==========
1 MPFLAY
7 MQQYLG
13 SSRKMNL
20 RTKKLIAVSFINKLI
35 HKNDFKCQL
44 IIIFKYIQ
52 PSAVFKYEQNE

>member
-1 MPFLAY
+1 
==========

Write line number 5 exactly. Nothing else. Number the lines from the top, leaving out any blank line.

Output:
35 HKNDFKCQL